MyVoice: Views of our readers 8th May 2022

MyVoice: Views of our readers 8th May 2022
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MyVoice: Views of our readers 8th May 2022

Highlights

MyVoice: Views of our readers 8th May 2022

Shed colonial consciousness, cherish our own heritage

Sadly, a merely 150-year colonial assessment of India (at least a five-millennium old civilisation) in scientific and intellectual achievements has become a benchmark for all Indians. It is an inherent feature of colonial consciousness to believe that everything we had was either fake or borrowed from Greeks, Chinese, Babylonians, Mesopotamians, or Arabs. Nevertheless, India, indeed, has a great intellectual heritage and a huge corpus of texts (the broad five groups -Vedas, Upavedas, Vedangas, Puranas, and Darshanas) covering all fields of human activity is a testimony of the capacity of Indians to create knowledge indigenously.

Ayurveda, a 5000-year-old tradition, has two main schools: Charaka and Sushrutha. Charaka Samhita (likely 500 BCE) has 120 chapters divided into eight sections of surgery, paediatrics, head and eyes, mental diseases, reproductive systems, pharmacology, therapeutics, and toxicology. It mentions plant products (from the root, bark, pith, exudation, stalk, juice, sprouts, fruit, flower, ash, oils, thorns, and so on); 165 types of animal products; and 64 minerals for therapeutic purposes. This book had Persian, Arabic, and Latin translations; the Arabic translation was Al-Beruni's chief source of medicine.

Charak was as 'scientific' and 'rational' as expected even if viewed from the perspective, though unfair, of modern times. Hippocrates might have had his achievements and he may have existed before or after Charak but the latter had some solid contributions to the cause of medicine.

The recent controversy on medical college students delivering the Charak Shapath with later suspension of a medical college dean points to a deep colonial consciousness pervading the country. The oath is simply a tradition and a broad reiteration of some ethical principles not binding (least of all legally) in any respect. As one author notes, the Hippocratic Oath (original or modified) is inadequate to address the realities of a medical world that has witnessed huge scientific, economic, political, and social changes. Euthanasia, legalised abortion, absolute privacy of medical records, and so on would be going against the tenets of original Hippocratic oath.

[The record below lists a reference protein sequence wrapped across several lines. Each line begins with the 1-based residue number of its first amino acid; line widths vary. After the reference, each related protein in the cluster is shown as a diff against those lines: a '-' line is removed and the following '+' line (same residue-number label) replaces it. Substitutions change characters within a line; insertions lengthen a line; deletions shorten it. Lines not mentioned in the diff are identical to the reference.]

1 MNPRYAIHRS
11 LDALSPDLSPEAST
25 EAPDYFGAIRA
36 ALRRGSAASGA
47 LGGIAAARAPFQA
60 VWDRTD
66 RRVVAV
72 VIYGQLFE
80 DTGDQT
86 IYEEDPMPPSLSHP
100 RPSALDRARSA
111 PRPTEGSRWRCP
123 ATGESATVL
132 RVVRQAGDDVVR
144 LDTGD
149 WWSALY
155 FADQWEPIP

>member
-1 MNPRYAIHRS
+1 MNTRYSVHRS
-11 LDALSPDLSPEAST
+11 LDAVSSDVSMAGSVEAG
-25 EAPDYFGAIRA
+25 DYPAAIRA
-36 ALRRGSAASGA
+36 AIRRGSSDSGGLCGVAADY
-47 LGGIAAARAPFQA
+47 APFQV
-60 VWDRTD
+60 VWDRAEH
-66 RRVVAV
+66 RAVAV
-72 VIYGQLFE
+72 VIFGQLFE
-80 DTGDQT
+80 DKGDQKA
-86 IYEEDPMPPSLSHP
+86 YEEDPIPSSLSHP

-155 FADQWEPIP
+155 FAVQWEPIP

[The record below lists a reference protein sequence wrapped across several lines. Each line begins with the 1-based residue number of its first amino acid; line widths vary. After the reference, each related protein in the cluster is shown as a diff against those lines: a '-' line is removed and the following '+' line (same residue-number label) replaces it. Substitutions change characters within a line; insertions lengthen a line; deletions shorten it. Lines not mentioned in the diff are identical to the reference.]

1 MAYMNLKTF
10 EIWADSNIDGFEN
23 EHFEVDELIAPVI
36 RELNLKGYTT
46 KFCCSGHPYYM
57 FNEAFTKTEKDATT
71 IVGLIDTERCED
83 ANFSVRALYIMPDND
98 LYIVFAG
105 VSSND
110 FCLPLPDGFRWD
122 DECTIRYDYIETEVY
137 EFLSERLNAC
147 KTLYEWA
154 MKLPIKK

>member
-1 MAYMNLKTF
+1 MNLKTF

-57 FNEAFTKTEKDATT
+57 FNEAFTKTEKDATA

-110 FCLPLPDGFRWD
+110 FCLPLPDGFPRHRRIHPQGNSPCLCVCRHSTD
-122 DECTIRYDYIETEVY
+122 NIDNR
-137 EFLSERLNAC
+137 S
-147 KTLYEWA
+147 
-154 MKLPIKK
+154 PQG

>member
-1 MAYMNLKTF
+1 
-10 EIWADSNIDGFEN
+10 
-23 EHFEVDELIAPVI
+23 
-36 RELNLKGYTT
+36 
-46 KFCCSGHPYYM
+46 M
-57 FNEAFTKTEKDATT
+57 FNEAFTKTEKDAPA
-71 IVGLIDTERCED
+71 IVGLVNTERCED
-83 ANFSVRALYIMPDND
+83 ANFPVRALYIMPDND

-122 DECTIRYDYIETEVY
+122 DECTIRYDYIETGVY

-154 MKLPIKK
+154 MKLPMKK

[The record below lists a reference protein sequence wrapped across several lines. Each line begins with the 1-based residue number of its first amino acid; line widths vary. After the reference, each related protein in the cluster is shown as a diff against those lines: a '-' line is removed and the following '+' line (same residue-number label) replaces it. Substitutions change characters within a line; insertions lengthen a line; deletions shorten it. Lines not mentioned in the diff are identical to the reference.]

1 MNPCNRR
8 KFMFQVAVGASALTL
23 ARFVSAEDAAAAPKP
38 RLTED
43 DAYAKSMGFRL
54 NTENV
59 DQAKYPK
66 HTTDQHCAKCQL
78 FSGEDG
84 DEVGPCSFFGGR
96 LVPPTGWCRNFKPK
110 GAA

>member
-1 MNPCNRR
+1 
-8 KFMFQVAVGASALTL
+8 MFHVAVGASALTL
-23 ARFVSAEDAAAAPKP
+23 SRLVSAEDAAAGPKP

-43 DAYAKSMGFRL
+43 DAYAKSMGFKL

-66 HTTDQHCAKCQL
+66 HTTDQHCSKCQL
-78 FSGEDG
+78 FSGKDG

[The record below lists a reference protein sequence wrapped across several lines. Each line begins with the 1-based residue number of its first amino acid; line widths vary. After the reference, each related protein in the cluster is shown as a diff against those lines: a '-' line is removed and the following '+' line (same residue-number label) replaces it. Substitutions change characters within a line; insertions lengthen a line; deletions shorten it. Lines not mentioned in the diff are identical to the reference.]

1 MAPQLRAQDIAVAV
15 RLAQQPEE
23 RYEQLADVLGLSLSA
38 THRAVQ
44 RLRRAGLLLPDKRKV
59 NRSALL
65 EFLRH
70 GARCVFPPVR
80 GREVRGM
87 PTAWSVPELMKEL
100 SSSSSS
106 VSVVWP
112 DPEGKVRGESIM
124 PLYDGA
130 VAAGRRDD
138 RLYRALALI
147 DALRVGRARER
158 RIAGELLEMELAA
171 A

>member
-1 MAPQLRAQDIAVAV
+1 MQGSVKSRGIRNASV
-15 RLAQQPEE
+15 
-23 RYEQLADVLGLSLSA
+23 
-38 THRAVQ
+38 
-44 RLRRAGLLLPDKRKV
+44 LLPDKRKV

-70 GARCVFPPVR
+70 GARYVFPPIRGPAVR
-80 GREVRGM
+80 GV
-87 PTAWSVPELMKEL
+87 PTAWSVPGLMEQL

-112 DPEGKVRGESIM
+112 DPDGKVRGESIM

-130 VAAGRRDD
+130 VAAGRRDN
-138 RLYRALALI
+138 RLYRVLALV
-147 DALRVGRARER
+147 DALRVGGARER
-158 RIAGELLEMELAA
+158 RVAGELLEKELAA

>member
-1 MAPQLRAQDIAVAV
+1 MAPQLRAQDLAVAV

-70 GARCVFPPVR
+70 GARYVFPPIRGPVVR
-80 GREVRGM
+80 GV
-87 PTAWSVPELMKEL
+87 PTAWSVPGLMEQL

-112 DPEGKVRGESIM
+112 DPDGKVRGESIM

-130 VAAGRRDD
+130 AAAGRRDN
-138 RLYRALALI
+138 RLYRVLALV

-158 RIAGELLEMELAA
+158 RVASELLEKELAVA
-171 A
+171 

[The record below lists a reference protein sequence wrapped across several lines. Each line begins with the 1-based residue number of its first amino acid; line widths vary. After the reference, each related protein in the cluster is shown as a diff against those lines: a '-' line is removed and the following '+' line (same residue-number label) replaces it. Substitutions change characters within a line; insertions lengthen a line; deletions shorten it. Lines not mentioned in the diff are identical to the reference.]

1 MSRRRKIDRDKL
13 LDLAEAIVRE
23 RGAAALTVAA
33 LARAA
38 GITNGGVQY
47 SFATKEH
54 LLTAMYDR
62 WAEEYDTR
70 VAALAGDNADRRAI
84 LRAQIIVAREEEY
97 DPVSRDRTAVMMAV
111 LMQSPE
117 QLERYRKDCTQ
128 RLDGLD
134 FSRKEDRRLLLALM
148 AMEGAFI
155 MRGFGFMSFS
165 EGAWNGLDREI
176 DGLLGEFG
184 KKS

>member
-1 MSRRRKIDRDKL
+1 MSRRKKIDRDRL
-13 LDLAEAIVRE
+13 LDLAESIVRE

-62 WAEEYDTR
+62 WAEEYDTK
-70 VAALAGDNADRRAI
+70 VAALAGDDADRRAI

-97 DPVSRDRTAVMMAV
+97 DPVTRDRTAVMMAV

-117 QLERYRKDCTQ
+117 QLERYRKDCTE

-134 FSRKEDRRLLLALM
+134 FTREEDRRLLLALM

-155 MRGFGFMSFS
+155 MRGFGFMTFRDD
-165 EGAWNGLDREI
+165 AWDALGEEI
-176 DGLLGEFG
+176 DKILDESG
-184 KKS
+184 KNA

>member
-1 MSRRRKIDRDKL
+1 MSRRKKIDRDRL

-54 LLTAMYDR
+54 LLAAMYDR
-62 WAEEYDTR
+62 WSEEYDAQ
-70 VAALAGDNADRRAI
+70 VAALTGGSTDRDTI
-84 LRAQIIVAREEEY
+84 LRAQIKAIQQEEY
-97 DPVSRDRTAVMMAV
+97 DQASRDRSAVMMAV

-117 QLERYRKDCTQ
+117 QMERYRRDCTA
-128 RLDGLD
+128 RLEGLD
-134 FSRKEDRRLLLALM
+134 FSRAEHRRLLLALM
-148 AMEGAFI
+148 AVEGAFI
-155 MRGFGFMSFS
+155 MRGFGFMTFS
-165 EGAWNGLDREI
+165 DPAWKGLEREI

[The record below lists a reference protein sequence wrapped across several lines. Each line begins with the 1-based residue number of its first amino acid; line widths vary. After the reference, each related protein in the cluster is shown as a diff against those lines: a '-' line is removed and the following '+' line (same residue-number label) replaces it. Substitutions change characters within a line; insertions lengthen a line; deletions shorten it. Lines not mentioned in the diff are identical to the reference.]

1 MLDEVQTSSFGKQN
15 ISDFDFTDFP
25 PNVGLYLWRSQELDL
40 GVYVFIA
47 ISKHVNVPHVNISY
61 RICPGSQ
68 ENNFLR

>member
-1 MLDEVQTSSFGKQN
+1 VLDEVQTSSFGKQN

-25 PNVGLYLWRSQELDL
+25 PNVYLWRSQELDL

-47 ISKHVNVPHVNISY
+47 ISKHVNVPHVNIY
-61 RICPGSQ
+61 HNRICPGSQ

One question is that does this traditional oath even have a relevance in modern times? The answer would be affirmative to a traditional society like India. Traditions are simply handed down from one generation to another and unless they positively harm the society, a traditional society would not question them and neither would they have answers for the 'why' of traditional practices. "Why do you wear bangles?' 'Why do you wear a Bindi?" These questions do not make sense and do not have answers except a single answer that they are traditions; an answer which fails to satisfy people demanding 'scientific' explanations.

As Dr Balagangadhara Rao's thesis goes, India is a traditional culture where the 'how' question is important. Such cultures root in rituals and which in turn brings people together. The western culture, which roots in religion, has the 'why' as its most important question. Science, atheism, and division of people is a natural outcome of such cultures. The colonials, coming from a western culture, took a 'scientific' view and developed a deep antipathy to Indian traditions, including its medicine, notwithstanding some of its great developments.

Unfortunately, post-independent thinkers and influential politicians shared the same view of traditional India. The past as primitive; the future as golden; and the present as a stepping stone, was a straight-line historical narrative derived from the west. Charak oath (or shapath), equally modified from the original as the Hippocratic oath, caters to the modern world with different realities. However, a colonial consciousness believes that somehow Hippocratic oath makes more sense than Charak oath leading to even silly decisions like expelling a dean of a medical college. Can we ever have pride in ourselves or do we just soak ourselves in the colonial narratives? Is secularism simply denying our traditions and past completely?

Dr Pingali Gopal, Hanumkonda

Practising humanity and aiding needy world over

The World Red Cross Day has evolved into a significant historical event over the years. The 8th of May is World Red Cross and Red Crescent Day, a global day to honor the solidarity of our international Red Cross and Red Crescent movements, as well as the bravery and accomplishments of our volunteers and employees around the world, whose life-saving and life-challenging services ensure that we uphold our promise to humanity every day.

The International Committee of the Red Cross founder Jean Henry Dunant's birth anniversary is commemorated on this day. The Red Cross is involved in several initiatives and services. Its principal goal is to inspire, initiate, and support all types of humanitarian operations at all times and in all circumstances, based on seven principles: humanity, impartiality, neutrality, independence, volunteer service, unity, and universality. Each year, disasters and crises devastate millions of people.